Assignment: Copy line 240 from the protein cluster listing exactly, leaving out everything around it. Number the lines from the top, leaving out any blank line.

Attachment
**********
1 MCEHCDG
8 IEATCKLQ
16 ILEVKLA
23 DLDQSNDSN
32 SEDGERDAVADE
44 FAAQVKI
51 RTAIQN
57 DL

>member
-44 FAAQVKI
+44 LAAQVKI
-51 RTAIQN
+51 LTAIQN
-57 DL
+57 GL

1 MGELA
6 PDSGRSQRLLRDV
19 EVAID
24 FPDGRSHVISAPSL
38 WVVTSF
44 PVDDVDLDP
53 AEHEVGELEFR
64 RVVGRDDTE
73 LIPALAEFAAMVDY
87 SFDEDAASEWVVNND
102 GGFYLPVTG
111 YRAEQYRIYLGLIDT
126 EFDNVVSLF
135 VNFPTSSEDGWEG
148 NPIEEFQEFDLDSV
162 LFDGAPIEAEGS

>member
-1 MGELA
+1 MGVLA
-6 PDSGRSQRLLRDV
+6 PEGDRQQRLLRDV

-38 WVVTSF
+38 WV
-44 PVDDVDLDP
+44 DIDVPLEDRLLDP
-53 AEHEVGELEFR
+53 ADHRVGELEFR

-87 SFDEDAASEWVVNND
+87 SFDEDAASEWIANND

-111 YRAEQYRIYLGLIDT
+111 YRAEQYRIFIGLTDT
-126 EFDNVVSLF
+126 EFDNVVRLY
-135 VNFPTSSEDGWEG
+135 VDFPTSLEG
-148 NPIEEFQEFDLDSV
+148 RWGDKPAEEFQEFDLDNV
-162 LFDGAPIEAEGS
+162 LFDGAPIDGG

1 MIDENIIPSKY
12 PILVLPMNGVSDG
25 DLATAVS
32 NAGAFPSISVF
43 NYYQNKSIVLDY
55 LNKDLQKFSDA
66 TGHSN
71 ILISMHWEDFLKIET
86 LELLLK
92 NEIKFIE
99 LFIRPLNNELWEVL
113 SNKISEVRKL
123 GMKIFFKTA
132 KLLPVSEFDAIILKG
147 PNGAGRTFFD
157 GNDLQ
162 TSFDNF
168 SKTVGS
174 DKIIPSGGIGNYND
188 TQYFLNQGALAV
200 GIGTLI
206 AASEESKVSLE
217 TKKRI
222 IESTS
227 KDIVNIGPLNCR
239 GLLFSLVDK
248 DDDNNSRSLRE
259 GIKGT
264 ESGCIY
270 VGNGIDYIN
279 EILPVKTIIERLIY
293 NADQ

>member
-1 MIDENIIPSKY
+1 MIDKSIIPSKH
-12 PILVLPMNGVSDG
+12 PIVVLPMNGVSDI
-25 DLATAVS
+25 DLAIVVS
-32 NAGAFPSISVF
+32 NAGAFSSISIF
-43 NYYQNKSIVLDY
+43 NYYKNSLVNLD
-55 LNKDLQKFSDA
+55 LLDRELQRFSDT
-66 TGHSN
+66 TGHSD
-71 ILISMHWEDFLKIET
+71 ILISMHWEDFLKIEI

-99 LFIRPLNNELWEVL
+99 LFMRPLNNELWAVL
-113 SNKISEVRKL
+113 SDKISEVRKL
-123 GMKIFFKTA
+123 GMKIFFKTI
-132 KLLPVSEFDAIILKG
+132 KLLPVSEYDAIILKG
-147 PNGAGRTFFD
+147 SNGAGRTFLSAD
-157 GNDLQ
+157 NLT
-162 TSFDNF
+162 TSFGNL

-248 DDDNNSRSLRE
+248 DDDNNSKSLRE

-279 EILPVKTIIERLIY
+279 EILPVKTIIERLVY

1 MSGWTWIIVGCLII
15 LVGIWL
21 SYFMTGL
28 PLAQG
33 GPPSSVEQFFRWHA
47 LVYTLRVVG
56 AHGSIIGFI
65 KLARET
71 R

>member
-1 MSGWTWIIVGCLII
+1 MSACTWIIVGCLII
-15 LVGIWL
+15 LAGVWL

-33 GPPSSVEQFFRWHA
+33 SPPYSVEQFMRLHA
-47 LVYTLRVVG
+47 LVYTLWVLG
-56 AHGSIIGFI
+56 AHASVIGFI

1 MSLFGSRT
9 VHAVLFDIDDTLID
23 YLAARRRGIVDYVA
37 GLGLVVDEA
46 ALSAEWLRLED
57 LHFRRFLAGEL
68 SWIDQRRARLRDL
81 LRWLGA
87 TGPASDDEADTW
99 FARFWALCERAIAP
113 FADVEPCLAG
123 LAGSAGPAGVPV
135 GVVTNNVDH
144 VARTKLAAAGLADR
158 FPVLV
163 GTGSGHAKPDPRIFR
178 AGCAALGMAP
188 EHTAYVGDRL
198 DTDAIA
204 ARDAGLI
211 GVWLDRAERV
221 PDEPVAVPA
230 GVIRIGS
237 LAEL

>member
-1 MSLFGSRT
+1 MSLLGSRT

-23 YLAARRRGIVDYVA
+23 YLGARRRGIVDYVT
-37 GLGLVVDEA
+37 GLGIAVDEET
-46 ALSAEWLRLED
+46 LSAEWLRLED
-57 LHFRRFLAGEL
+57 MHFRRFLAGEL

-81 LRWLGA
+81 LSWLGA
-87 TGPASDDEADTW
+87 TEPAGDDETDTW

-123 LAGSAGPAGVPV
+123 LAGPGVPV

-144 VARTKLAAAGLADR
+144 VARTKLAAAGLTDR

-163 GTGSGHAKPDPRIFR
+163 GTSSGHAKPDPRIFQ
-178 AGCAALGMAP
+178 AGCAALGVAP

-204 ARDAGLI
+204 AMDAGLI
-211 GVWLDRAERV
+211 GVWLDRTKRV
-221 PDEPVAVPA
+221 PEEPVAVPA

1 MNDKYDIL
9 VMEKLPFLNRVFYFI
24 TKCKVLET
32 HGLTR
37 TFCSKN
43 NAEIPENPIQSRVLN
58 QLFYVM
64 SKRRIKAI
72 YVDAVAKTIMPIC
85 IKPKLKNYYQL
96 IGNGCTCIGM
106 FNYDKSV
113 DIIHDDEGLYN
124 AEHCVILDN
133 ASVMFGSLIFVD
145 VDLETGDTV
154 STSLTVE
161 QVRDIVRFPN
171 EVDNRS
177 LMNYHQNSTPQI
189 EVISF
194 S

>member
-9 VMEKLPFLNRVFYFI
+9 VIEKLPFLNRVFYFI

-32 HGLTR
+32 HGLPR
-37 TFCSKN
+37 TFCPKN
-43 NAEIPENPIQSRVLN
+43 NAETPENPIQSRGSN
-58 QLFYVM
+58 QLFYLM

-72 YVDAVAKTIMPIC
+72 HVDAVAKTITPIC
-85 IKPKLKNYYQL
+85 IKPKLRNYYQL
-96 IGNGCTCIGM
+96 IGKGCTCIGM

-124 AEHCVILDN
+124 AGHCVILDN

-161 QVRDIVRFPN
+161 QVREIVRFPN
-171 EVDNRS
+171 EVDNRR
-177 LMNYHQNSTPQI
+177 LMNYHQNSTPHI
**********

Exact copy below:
-177 LMNYHQNSTPQI